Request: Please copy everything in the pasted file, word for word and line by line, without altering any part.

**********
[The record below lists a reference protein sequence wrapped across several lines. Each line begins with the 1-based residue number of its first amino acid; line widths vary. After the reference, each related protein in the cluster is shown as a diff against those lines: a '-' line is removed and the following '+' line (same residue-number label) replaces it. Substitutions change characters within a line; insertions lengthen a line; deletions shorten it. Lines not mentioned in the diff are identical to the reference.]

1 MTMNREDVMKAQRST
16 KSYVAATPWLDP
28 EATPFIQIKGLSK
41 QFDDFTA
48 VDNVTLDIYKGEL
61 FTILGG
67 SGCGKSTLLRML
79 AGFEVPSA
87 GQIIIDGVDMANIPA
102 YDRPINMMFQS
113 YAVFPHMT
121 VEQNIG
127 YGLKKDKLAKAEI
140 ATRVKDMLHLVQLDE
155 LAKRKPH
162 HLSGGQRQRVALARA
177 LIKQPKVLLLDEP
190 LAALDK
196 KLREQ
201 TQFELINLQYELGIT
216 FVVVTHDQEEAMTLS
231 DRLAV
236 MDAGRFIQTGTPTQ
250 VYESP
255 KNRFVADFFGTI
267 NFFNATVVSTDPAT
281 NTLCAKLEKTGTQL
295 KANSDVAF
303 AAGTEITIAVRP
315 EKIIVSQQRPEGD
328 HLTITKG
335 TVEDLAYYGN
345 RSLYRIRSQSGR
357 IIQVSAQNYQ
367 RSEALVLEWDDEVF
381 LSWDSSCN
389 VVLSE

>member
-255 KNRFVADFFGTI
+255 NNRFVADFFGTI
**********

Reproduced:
[The record below lists a reference protein sequence wrapped across several lines. Each line begins with the 1-based residue number of its first amino acid; line widths vary. After the reference, each related protein in the cluster is shown as a diff against those lines: a '-' line is removed and the following '+' line (same residue-number label) replaces it. Substitutions change characters within a line; insertions lengthen a line; deletions shorten it. Lines not mentioned in the diff are identical to the reference.]

1 MTMNREDVMKAQRST
16 KSYVAATPWLDP
28 EATPFIQIKGLSK
41 QFDDFTA
48 VDNVTLDIYKGEL
61 FTILGG
67 SGCGKSTLLRML
79 AGFEVPSA
87 GQIIIDGVDMANIPA
102 YDRPINMMFQS
113 YAVFPHMT
121 VEQNIG
127 YGLKKDKLAKAEI
140 ATRVKDMLHLVQLDE
155 LAKRKPH
162 HLSGGQRQRVALARA
177 LIKQPKVLLLDEP
190 LAALDK
196 KLREQ
201 TQFELINLQYELGIT
216 FVVVTHDQEEAMTLS
231 DRLAV
236 MDAGRFIQTGTPTQ
250 VYESP
255 KNRFVADFFGTI
267 NFFNATVVSTDPAT
281 NTLCAKLEKTGTQL
295 KANSDVAF
303 AAGTEITIAVRP
315 EKIIVSQQRPEGD
328 HLTITKG
335 TVEDLAYYGN
345 RSLYRIRSQSGR
357 IIQVSAQNYQ
367 RSEALVLEWDDEVF
381 LSWDSSCN
389 VVLSE

>member
-255 KNRFVADFFGTI
+255 NNRFVADFFGTI